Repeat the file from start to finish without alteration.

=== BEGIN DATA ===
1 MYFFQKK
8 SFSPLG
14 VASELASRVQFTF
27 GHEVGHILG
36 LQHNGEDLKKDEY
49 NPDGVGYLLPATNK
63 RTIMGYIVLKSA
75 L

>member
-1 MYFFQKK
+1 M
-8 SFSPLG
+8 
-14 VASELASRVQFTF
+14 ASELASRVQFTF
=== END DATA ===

1 MYFFQKK
8 SFSPLG
14 VASELASRVQFTF
27 GHEVGHILG
36 LQHNGEDLKKDEY
49 NPDGVGYLLPATNK
63 RTIMGYIVLKSA
75 L

>member
-1 MYFFQKK
+1 M
-8 SFSPLG
+8 
-14 VASELASRVQFTF
+14 ASELASRVQFTF